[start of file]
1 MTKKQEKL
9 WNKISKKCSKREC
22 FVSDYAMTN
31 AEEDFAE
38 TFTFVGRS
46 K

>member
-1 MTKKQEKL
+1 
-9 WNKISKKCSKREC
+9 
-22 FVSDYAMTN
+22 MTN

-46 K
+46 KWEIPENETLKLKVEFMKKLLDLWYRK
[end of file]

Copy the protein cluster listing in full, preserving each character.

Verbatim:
1 MTKKQEKL
9 WNKISKKCSKREC
22 FVSDYAMTN
31 AEEDFAE
38 TFTFVGRS
46 K

>member
-1 MTKKQEKL
+1 
-9 WNKISKKCSKREC
+9 
-22 FVSDYAMTN
+22 MTN

-46 K
+46 KWEIPENETLKLKVEFMKKLLDLWYRK